to the

Panama City

Unique Property Blog

Back to the Blog Index
Back to the Unique HomePage


According to the clock on the screen it's the middle of the afternoon. It's been the middle of the afternoon all day.

I look out the window and see grass that's wet green; just like back home.

I stand on the tarmac. The clouds fleck the sky with a disinterested nonchalance. They're going to hang around to see what's going on down below, and if you don't like it, tough.

The lady at immigration looks at my documents. She's bored. She yawns. She must be tired carrying all that weight around. I'm from Madrid. Ha, that lot. She indicates a light box on the desk and motions for me to spread my fingers across the green screen. Then my thumbs. I feel as if I am being inducted into a prison camp.

Between yawns she waves me in.

Panama is like the old quarter of San Francisco as she was when I first visited all those years ago. There are no trams, but in the old quarter the rails are still there. Along the streets are cables by the million carrying electricity and phones to buildings that look too old to have ever been connected.

Downtown everything is slick and modern, with office blocks and apartment buildings shooting up like giddy elevators through eighty floors and more.

The bank was clearly designed by someone from Finland, or maybe even by Calatrava himself. It looks like a series of chocolate boxes spread out fan-wise, but asymetrically.

The streets are full of potholes. The pavements mirror some distant range of hills, with empty lakes. I avoid another lady, do a hop skip and a jump to avoid the empty lakes, and muse upon the phrases one uses.

The phrase 'bumping into somebody' here takes on a new meaning. Bump into one of these girls, or indeed the guys, and you may well bounce. The one at the cash and carry has a substantial figure. At a guess she weighs in at 74, 74, 84, and that's in inches. She leans over to pick up a receipt that's fallen on the floor, and her shirt rides up. Her skirt stretches till it's fit to bust, then slides down the acreage of her bottom, revealing two inner tunes separated by the Panama Canal.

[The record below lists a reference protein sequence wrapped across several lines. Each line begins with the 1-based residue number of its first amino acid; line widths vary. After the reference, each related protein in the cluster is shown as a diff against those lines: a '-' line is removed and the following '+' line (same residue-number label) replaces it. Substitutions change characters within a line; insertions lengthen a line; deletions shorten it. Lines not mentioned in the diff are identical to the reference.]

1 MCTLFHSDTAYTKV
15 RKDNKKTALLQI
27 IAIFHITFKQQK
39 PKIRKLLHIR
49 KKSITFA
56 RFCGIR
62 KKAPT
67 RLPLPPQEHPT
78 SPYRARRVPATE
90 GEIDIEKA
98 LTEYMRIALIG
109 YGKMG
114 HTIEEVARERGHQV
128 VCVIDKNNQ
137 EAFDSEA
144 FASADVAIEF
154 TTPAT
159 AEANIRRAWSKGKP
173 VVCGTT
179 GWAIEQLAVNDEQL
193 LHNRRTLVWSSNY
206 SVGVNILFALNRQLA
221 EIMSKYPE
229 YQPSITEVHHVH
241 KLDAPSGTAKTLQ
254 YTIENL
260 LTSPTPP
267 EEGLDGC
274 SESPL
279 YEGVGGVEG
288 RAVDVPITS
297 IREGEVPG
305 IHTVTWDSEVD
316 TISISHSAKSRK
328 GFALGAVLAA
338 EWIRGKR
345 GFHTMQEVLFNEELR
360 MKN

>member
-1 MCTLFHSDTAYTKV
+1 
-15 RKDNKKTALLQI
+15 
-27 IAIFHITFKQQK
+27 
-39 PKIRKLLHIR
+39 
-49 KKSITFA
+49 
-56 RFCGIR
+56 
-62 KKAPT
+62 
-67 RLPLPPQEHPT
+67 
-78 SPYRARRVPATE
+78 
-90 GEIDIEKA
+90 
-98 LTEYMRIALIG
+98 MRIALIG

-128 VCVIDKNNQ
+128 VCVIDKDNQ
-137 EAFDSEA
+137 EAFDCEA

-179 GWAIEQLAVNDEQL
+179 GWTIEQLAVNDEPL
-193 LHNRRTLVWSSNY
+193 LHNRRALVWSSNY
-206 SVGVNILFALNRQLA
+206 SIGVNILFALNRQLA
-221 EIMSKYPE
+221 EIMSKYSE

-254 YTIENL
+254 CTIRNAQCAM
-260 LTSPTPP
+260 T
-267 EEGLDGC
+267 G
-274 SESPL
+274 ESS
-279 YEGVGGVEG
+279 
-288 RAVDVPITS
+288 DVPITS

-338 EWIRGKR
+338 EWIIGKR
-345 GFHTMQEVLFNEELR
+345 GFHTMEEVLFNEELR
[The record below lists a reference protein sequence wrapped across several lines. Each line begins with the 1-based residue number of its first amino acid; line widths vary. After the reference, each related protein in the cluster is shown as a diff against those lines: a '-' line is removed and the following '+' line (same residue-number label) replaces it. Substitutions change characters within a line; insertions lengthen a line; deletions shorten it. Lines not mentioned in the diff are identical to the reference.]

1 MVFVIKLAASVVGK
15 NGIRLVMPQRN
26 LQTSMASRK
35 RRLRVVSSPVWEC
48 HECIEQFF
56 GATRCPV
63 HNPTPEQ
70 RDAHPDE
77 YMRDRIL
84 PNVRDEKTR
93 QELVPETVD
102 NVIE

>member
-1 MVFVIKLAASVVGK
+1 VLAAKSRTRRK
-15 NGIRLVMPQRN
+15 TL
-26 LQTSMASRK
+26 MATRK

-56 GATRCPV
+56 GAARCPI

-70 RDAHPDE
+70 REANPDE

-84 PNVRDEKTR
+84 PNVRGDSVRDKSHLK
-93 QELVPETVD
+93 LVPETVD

Folk here are like ships, they carry a lot of ballast. They ride low in the water.

The clouds gang up, turn black, and a rain of sweat dribbles down on us. I stand next to a water spray to keep cool.

The tide is out and the smellometer registers something bad. Sewage mixes with so many other nuances that keep me away from the water's edge.

In the old quarter the houses are a mixture of ruins, old colonial apartments with extensive balconies running the length of every floor, and building sites. Water hydrants sprout along every street, long since disused but standing as reminders of the past.

I walk past fix-it street. The buildings are wrecks, and along the pavement edge are cabins built from concrete blocks, old iron, and timber. Men are mending electrical goods, selling spare parts, or general hardware. There is a strong smell of oil, fish guts, and urine.

Further down the road is a new garden area, with plants trailing over trellises. Beyond this is the old town wall, just a solitary remnant. At every block there is a square, each looking more empty than the previous. A lady shaped like a barrel walks by, dressed in blue skirt and white lacy shirt. She meets a friend and they shake hands formally.